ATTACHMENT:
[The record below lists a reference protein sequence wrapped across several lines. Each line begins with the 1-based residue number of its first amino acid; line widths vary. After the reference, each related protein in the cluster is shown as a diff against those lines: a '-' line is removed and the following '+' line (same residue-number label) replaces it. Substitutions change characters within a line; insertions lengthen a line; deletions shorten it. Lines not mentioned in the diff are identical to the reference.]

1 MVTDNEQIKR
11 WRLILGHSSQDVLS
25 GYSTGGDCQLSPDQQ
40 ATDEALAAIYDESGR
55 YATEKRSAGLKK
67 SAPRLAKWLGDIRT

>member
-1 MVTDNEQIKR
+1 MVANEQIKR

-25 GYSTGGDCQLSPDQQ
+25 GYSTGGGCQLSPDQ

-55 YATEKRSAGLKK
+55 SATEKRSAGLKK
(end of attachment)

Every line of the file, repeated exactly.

[The record below lists a reference protein sequence wrapped across several lines. Each line begins with the 1-based residue number of its first amino acid; line widths vary. After the reference, each related protein in the cluster is shown as a diff against those lines: a '-' line is removed and the following '+' line (same residue-number label) replaces it. Substitutions change characters within a line; insertions lengthen a line; deletions shorten it. Lines not mentioned in the diff are identical to the reference.]

1 MVTDNEQIKR
11 WRLILGHSSQDVLS
25 GYSTGGDCQLSPDQQ
40 ATDEALAAIYDESGR
55 YATEKRSAGLKK
67 SAPRLAKWLGDIRT

>member
-1 MVTDNEQIKR
+1 MVANEQIKR

-25 GYSTGGDCQLSPDQQ
+25 GYSTGGGCQLSPDQ

-55 YATEKRSAGLKK
+55 SATEKRSAGLKK